Chellis Glendinning, author and activist, supported DeVargas' statements by putting the local battles in a global context: "The struggles here have global importance. These struggles mirror the struggles around the world. The issue is, of course, imperialism." Glendinning then gave a brief history of colonial exploitation from nation states to the current corporatization of world economic power, especially with the enactment of the Global Agreement on Tariffs and Trade (GATT) in 1994. Agreements like GATT, she said, enable corporations to plunder on a global scale. What this means in northern New Mexico is less self-sufficiency and more tension, clashes of values, weapons production, and more reliance on the cash economy and tourism.
Max Cordova added a personal note to the discussion by describing how he felt after participating in a demonstration in November of 1995 in which several environmentalists were hung in effigy to protest the Mexican spotted owl lawsuit. "We were called barbaric and sacrilegious. I came home to Truchas and was feeling terrible about the whole thing until one of the village elders came up to me and said: 'Remember that our culture is not hung in effigy, we're just hung!' I guess you just do what you have to do."
Another panel discussion took place on Sunday afternoon to discuss the 1967 Tierra Amarilla Courthouse "Raid." Participants included Rio Arriba County Commissioner Moises Morales, Joe Cordova, and Uvaldo Velasquez, who all participated in the raid. Morales summed up his feeling about the raid by saying that perhaps it wasn't the right time 30 years ago to win the fight to reclaim lost land grants, but that it has set the foundation for a movement today that seems to be gaining more momentum, especially with the newly introduced federal bill to establish a land claims commission (see page 3). In support of this bill, Roberto Mondragon and Georgia Roybal of Aspectos Cuturales handed out an information pamphlet which included sections of the Treaty of Guadalupe Hiladgo, a list of New Mexico land grant claims, and a petition asking people to support House Bill 260. If anyone would like further information about the legislation, or would like to sign the petition, you may contact them at 986-0799.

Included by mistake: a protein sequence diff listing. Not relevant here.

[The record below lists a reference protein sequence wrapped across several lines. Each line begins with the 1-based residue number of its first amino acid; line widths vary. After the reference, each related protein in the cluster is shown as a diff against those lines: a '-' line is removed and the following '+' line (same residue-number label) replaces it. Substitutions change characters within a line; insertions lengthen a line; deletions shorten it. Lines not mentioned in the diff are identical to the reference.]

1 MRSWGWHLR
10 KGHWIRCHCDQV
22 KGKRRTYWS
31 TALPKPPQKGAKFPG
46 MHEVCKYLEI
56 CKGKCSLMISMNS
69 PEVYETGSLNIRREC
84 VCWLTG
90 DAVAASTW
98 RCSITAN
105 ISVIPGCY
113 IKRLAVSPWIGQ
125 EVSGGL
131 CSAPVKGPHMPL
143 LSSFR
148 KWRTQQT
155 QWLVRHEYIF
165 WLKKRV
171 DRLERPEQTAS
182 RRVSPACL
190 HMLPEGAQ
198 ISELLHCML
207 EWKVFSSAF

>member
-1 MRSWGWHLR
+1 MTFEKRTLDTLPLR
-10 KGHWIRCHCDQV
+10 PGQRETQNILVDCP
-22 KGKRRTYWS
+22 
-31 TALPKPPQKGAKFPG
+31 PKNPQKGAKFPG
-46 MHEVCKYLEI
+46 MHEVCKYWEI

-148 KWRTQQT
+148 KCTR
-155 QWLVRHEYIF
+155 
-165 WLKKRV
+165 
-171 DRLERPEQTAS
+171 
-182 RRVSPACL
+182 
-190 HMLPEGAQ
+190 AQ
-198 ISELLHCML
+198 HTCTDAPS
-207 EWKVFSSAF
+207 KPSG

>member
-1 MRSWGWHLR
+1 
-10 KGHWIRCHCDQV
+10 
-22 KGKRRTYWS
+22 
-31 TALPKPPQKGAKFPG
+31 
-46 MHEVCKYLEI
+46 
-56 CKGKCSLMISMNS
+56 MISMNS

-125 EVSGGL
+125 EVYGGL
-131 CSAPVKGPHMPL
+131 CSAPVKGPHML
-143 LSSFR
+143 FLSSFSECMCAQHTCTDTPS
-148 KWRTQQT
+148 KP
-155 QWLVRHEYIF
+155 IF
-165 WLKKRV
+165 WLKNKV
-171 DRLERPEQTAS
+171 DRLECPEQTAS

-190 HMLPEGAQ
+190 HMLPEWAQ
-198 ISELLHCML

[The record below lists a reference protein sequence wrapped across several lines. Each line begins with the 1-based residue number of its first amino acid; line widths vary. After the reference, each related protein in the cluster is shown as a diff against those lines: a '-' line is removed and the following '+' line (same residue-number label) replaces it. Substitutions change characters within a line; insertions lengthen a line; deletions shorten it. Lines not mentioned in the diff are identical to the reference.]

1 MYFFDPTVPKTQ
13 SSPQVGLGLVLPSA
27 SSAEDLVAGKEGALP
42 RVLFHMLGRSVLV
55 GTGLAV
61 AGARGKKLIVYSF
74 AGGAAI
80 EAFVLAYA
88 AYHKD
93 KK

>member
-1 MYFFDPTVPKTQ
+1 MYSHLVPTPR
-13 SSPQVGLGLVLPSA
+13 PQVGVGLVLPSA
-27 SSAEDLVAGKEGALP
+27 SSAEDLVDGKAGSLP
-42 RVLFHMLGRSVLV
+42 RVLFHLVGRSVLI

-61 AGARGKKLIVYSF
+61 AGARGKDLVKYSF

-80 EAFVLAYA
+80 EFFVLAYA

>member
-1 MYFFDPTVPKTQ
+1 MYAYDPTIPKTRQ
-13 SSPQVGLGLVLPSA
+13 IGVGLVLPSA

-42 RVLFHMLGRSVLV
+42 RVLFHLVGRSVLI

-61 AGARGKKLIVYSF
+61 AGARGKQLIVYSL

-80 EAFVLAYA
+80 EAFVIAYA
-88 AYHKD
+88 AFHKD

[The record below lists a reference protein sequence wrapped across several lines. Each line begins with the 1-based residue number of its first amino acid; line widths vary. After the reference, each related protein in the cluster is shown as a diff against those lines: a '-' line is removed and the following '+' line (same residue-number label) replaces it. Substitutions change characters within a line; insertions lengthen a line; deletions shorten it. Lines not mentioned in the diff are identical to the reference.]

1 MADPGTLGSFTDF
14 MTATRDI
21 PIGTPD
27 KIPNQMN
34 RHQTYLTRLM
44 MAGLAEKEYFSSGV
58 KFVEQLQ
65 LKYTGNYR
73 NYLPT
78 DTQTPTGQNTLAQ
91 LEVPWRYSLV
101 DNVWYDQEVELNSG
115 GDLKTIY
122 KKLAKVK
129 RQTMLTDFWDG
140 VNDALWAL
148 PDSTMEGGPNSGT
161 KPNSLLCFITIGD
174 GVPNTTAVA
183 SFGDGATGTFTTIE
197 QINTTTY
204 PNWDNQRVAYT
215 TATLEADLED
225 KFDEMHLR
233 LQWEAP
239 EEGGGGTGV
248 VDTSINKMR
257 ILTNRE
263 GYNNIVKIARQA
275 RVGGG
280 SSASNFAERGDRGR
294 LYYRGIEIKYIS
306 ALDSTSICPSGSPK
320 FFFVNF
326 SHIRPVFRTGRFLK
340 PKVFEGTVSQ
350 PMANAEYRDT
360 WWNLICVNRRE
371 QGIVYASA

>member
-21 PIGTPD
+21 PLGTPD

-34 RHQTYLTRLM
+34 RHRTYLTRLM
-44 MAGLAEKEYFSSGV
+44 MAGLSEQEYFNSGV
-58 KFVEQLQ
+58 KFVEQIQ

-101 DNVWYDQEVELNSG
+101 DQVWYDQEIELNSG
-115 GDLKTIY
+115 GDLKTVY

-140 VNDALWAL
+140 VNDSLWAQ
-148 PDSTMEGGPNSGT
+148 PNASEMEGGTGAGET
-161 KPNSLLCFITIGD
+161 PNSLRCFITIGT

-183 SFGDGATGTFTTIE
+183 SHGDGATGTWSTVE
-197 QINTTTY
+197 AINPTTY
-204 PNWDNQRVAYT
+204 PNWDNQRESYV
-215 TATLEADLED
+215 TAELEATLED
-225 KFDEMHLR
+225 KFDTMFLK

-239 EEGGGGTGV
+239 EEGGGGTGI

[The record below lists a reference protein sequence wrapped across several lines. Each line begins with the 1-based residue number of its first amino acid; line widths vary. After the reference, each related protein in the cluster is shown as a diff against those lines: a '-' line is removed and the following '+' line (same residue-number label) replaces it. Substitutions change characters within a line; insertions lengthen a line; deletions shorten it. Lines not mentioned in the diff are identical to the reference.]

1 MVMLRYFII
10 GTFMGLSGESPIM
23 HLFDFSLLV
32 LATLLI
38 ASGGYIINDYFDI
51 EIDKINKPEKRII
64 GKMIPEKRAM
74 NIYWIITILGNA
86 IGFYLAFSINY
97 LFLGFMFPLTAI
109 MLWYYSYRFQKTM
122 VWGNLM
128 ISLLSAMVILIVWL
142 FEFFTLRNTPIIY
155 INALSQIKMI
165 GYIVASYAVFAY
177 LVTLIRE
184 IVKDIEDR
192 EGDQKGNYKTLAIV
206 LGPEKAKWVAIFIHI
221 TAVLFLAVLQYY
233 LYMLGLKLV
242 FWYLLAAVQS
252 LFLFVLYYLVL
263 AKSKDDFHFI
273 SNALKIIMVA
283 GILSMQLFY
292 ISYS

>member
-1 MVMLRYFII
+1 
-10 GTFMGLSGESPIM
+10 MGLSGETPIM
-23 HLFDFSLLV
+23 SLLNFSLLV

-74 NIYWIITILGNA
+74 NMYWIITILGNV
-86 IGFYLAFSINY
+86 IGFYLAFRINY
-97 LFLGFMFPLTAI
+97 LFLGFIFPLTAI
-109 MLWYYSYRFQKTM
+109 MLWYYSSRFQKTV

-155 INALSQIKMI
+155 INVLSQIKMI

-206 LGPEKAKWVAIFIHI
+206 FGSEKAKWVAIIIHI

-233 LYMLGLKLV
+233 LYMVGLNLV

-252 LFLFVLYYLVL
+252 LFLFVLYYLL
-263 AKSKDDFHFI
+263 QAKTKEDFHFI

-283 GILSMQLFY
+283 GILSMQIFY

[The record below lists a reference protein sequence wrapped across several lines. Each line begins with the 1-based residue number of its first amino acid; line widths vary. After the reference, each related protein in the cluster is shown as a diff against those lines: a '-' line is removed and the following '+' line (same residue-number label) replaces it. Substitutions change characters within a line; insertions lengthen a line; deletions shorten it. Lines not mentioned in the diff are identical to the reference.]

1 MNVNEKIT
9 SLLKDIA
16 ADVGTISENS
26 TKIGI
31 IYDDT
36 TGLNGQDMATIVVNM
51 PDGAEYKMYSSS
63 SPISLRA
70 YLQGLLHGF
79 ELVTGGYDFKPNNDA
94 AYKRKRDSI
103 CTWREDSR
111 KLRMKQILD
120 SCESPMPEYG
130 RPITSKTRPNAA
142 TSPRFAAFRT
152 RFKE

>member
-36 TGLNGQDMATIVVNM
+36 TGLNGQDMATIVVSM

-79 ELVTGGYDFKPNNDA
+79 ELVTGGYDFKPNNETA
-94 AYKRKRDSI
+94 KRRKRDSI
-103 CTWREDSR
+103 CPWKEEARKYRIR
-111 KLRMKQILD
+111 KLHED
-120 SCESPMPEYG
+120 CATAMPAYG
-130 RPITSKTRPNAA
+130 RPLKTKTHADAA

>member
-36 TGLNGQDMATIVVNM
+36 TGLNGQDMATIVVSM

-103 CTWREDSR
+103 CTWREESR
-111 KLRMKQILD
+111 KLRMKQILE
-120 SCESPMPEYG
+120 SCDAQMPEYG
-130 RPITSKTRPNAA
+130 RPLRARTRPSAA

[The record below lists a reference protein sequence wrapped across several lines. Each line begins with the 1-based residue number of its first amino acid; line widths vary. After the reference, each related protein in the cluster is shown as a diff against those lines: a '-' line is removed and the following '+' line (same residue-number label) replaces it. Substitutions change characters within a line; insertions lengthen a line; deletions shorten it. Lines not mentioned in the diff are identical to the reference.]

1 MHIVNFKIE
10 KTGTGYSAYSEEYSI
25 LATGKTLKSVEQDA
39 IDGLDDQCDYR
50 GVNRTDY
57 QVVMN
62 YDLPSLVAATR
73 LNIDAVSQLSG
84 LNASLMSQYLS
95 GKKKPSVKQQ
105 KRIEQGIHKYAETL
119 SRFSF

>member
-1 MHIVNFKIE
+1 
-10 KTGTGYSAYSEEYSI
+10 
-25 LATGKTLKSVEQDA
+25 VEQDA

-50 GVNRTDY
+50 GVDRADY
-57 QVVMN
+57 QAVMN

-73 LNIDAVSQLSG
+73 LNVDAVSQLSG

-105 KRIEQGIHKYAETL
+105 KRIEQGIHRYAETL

The New Mexico Environment Department will meet with community members at 7:00 p.m., March 5, at Picuris Pueblo, to share information they have been collecting on nonpoint source pollution problems in the Rio Pueblo/Rio Embudo watershed. Everyone is invited to attend.
Salamon Martinez, vice-president of the Truchas Land Grant, was named Española Chamber of Commerce Man of the Year for his commitment to the people of Truchas. According to Max Córdova, who nominated him for the honor, "Salamon went out of his way to make sure that whoever in the community needed wood got it, despite his own limited means and poor health."
Peter Wilkinson, Dennis Slifer, and Delbert Trujillo from the New Mexico Environment Department (ED) met with community members in Dixon on February 5 to gather input regarding possible sources of contamination to the Rio Pueblo/Rio Embudo watershed. Community representation included Esteven Arellano from Embudo, Rio Pueblo/Rio Embudo Watershed Protection Coalition members Clovis Romero and Harvey Frauenglass, also from Embudo, Elizabeth Winter and James Mermejo of Picuris Pueblo, Lloyd Bolander from P.A.C.A., and many other concerned citizens from both the Dixon and Peñasco areas.